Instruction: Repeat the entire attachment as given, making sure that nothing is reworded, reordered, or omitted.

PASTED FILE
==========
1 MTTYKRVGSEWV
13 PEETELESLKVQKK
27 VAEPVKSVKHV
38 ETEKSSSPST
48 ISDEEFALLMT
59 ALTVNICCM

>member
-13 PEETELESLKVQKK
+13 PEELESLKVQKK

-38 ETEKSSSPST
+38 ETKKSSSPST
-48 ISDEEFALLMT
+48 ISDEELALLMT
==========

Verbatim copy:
1 MTTYKRVGSEWV
13 PEETELESLKVQKK
27 VAEPVKSVKHV
38 ETEKSSSPST
48 ISDEEFALLMT
59 ALTVNICCM

>member
-13 PEETELESLKVQKK
+13 PEELESLKVQKK

-38 ETEKSSSPST
+38 ETKKSSSPST
-48 ISDEEFALLMT
+48 ISDEELALLMT